Since the discovery of the origin of cVSMC and cardiac fibroblasts over 18 years ago, multiple signaling pathways have been identified that affect the formation, attachment, or EMT of the epicardium. However, few genes have been identified that are essential for cardiac fibroblast formation. Here, we have not only identified a unique requirement for PDGF receptor signaling in regulating epicardial EMT and EPDC formation but also have identified an essential role for, PDGFRα, specifically in cardiac fibroblast formation.
Several growth factor signaling pathways have been implicated in the induction of EMT during development and various pathological states, and PDGF has been linked to the EMT process during cancer progression, organ fibrosis48–50
, smooth muscle cell generation from the chicken proepicardium51
, and in the regenerating zebrafish heart52
. Some suggested mechanisms for PDGF’s role in EMT include stabilization of βcatenin53
or induction of transcriptional activators of EMT, such as ZEB1/2 and Snai254
. However, we do not observe these specific effects in epicardial cells after PDGF stimulation. We have identified the transcription factor, Sox9, as a downstream target of PDGF stimulated EMT. Our data show that Sox9 could rescue the EMT defect seen in PDGF receptor mutants and that Sox9 expression was up-regulated upon PDGF stimulation of epicardial cells. These data are consistent with the known role for Sox9 in avian neural crest cell EMT27
. Sox9 is a member of the SRY related HMG-box family of transcription factors that is important for the development of many tissues and cell types. Cardiovascular defects have been reported in Sox9
, but no epicardial phenotype has been described. Our data suggest that Sox9 could be an important component of PDGF receptor signaling during epicardial EMT, but further investigation is necessary to determine the mechanistic link between PDGF and Sox9.
Our data show that loss of both PDGF receptors led to defective EMT and failure to form any epicardial derivatives. Interestingly, individual deletion of the PDGF receptors also led to reduced epicardial EMT and a loss of only a subpopulation of EPDCs. There are two potential scenarios to explain when PDGF receptor function is required. In the first scenario, epicardial cells are heterogeneous, and each epicardial cell would only give rise to a specific lineage of EPDCs, either VSMC or fibroblast. Here, PDGF signaling might regulate a lineage specific EMT. Consistent with this possibility, experiments using limiting amounts of retrovirus to transduce the proepicardial organ57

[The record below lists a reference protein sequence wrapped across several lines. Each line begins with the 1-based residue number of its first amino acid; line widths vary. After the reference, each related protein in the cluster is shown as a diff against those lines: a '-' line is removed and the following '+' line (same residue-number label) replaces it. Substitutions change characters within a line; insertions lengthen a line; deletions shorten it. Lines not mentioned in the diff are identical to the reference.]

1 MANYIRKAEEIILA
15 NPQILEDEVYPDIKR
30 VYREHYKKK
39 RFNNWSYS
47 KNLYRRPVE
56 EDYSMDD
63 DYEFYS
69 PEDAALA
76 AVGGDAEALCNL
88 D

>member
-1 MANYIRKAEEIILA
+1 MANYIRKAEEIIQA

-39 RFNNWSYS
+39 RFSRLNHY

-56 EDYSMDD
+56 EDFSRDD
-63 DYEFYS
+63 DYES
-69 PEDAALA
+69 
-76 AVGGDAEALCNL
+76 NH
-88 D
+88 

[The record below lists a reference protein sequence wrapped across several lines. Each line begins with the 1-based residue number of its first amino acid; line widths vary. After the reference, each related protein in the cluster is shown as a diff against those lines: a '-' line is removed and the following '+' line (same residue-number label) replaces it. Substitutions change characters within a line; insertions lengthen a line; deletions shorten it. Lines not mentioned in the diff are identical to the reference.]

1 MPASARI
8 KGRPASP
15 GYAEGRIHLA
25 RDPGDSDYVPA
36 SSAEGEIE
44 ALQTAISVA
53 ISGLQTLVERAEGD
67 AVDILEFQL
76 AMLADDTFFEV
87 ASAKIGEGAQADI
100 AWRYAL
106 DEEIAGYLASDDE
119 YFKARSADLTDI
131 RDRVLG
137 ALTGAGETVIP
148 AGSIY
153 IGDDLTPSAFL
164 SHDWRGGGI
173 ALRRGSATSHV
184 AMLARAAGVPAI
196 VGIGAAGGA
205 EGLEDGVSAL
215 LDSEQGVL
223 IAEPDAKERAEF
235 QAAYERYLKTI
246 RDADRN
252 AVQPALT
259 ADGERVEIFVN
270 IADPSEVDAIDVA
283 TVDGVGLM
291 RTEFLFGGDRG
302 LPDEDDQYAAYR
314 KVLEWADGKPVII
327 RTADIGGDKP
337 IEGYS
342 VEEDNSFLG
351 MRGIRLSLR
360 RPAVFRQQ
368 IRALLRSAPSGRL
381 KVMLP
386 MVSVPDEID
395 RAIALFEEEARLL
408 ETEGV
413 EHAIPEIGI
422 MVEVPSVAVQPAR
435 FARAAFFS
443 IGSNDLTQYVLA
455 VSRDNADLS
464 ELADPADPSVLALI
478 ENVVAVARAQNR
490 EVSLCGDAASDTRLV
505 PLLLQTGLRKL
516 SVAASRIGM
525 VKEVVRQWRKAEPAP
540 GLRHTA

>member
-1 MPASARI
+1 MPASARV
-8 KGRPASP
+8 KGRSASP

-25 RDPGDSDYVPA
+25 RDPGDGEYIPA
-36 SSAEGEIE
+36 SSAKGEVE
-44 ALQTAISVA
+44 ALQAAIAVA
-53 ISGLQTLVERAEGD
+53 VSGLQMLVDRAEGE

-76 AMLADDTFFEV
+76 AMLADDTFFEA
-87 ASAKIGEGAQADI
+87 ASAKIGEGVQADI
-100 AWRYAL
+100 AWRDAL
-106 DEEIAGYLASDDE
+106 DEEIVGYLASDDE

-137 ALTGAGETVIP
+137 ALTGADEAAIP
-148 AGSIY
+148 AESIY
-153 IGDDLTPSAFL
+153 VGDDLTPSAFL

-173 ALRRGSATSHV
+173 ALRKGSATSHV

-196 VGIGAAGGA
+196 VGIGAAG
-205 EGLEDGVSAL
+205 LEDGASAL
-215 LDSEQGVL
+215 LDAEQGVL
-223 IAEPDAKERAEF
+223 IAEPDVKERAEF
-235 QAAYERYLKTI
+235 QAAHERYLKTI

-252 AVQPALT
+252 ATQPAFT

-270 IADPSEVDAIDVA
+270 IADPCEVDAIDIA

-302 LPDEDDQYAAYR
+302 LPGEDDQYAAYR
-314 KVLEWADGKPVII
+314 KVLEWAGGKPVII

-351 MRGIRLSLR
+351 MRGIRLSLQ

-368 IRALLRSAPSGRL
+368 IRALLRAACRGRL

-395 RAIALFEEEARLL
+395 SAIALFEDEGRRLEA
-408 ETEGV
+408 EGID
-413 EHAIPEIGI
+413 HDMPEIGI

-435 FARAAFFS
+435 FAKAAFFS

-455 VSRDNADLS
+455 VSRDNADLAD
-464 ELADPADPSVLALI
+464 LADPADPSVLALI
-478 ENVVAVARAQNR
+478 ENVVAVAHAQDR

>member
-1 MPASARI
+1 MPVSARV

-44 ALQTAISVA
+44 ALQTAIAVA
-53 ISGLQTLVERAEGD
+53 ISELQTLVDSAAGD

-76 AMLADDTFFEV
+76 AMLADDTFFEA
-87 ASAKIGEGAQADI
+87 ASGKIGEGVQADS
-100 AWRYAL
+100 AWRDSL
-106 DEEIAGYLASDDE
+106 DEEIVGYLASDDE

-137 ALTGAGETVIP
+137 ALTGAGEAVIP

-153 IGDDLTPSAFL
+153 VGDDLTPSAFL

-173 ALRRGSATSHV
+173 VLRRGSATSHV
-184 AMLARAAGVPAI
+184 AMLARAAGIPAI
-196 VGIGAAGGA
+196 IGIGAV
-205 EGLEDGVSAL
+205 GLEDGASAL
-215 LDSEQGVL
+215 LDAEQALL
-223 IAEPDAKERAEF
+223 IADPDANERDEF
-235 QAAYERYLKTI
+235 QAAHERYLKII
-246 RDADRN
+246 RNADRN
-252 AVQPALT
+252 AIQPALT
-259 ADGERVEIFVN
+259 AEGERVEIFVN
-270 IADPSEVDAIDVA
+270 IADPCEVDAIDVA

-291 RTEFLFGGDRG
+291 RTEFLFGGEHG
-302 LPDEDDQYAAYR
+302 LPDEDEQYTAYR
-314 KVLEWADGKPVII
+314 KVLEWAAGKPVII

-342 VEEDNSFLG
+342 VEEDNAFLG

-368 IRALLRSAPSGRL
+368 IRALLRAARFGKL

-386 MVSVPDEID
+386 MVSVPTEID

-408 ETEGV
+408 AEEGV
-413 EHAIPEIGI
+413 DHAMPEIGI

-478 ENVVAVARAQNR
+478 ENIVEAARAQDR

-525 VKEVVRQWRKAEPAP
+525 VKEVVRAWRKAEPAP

revealed that tagged cells contributed only to the VSMC lineage. However, there have been no reports suggesting differential gene expression in the epicardium. For example, Tbx18, Tcf21, Raldh2, and both of the PDGF receptors seem to be uniformly expressed in the epicardium prior to EMT. A second possibility for PDGF function is that PDGF signaling by each receptor is redundant in regards to the EMT process, but after EMT, PDGFRα is expressed in fibroblast progenitors, while PDGFRβ is in cVSMC. In this scenario, the most likely role for PDGF receptor signal transduction is expansion and migration of the progenitor population17, 58
. These unanswered questions require further investigation using temporal deletion to identify the window of epicardial fate specification.
The role of cardiac fibroblasts in heart pathogenesis is well appreciated, but the function of these cells during development is poorly understood. It has been proposed that cardiac fibroblasts perform a variety of essential duties during heart formation. These include stimulation of cardiomyocyte proliferation43
, isolation of the ventricular from the atrial conduction system59